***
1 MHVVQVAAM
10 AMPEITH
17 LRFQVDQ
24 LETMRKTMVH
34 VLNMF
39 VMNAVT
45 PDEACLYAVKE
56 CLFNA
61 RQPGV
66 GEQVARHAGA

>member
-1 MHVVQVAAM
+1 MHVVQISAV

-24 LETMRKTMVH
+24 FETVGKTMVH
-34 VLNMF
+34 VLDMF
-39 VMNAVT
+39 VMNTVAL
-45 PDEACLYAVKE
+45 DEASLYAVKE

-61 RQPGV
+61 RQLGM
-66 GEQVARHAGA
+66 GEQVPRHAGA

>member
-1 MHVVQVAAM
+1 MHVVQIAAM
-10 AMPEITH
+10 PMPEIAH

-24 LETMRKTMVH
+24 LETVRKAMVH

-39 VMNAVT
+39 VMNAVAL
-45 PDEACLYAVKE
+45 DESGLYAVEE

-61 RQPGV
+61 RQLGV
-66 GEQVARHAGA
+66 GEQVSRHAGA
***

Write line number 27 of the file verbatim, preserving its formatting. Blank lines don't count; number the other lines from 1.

-1 MHVVQVAAM